I found this information from other various NB sites. I just thought I would post some information about the illness for those of you who just started to read about Charli. Awareness is key in fighting this...education = knowledge = power.
"Nobody made a greater mistake than he who did nothing because he could only do a little."
February 4th is World Cancer Day and September is National Childhood Cancer Awareness Month. While these dates bring short attention to the cause it is the everyday work year round that brings the real progress.
Cure For Neuroblastoma
"Hope and inspiration in the smallest packages"
What is Neuroblastoma?
Neuroblastoma <http://www.christithomas.com/links.html> (NB) is a rare cancer of the nervous system striking about 600 children in the U.S. per year. Neuroblastoma is a solid tumor cancer that begins in the nerve tissue of the neck, chest, abdomen, or pelvis but usually originates in the abdomen in the tissue of the adrenal gland. It's a form of cancer that occurs in infants and children, is rarely found in children older than 10 years. There are many angles of causes being researched but the main idea is that cells of this cancer usually resemble very primitive developing nerve cells found in an embryo or fetus.
There is very little known about why neuroblastoma occurs, or about what factors increase the risk for occurrence and currently there is no known cure.
Seventeen years ago this was 100% fatal. While treatment is improving, the statistics are still sobering. In as many as 7 of 10 cases, the disease is not diagnosed until it has already spread (metastasized) meaning treatment is more intensive and has to start quicker. Prognosis for neuroblastoma is dependent on age, stage of disease, and the molecular biologic and cytogenetic characteristics of the tumor children have the best chance if they are diagnosed by age five (nearly (90% of cases are), and if it is in early stage (four stages in total). This is still a very tricky disease.
Over 50% of patients who go into remission will relapse and the chances of survival are even slimmer.
Facts About Neuroblastoma
Although cure rates are steadily increasing, 35% of children will die. Neuroblastoma tumors are the second most common type of solid tumor found in children (second only to brain tumors).The incidence rate for all sympathetic nervous system cancers was 9.5 per million children.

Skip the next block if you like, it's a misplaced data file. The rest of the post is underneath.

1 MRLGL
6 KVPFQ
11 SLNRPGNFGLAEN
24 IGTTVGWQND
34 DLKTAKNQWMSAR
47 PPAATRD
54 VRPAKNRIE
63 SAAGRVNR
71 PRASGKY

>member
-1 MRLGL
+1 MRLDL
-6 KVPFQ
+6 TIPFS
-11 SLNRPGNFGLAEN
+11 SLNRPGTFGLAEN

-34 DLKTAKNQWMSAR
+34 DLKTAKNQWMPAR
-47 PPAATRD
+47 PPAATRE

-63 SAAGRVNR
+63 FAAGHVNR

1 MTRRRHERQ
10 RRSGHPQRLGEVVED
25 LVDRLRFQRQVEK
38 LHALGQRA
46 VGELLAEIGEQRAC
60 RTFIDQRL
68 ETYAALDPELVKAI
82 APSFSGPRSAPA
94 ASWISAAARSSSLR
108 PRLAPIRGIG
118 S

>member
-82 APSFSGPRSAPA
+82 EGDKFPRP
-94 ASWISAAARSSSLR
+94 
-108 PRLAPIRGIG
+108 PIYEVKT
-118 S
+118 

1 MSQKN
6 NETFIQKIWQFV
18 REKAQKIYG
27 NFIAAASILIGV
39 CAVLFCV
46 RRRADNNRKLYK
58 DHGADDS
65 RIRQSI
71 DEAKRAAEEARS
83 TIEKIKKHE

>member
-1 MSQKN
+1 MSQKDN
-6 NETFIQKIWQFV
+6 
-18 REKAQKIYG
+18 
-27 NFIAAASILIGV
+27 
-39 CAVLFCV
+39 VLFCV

Neuroblastoma accounts for 14% of all cancers in children younger than five years of age. Nearly 70% of those children first diagnosed have disease that has already metastasized or spread to other parts of the body. The average age at diagnosis is two years old.
Facts About Childhood Cancer
Cancer remains the number one disease killer of children; more than genetic anomalies, diabetes, cystic fibrosis, and AIDS combined. Each year in the U.S., approximately 12,500 children and adolescents are diagnosed with cancer (around 35 a day).One in 330 children will develop cancer by age 20.Cancer in childhood occurs regularly, randomly, and spares no ethnic group, socioeconomic class, or geographic region. Childhood cancer is not a single disease, but rather many different types that fall into 12 major categories. Common adult cancers are extremely rare in children, yet many cancers are almost exclusively found in children. The cause of most childhood cancers are unknown and at present, cannot be prevented. (Most adult cancers result from lifestyle factors such as smoking, diet, occupation, and other exposure to cancer-causing agents). Attempts to detect childhood cancers at an earlier stage, when the disease would react more favorably to treatment, have largely failed. Young patients often have a more advanced stage of cancer when first diagnosed.(Approximately 20% of adults with cancer show evidence the disease has spread, yet almost 80% of children show that the cancer has spread to distant sites at the time of diagnosis). When cancer strikes children, it behaves differently from cancer in adults. Children frequently have a more advanced stage of cancer when they are first diagnosed.